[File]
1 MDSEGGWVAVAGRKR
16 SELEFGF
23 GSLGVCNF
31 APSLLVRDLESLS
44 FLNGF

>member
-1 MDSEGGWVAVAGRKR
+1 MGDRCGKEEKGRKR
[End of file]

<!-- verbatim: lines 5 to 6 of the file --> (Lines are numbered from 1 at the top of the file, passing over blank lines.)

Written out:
44 FLNGF

>member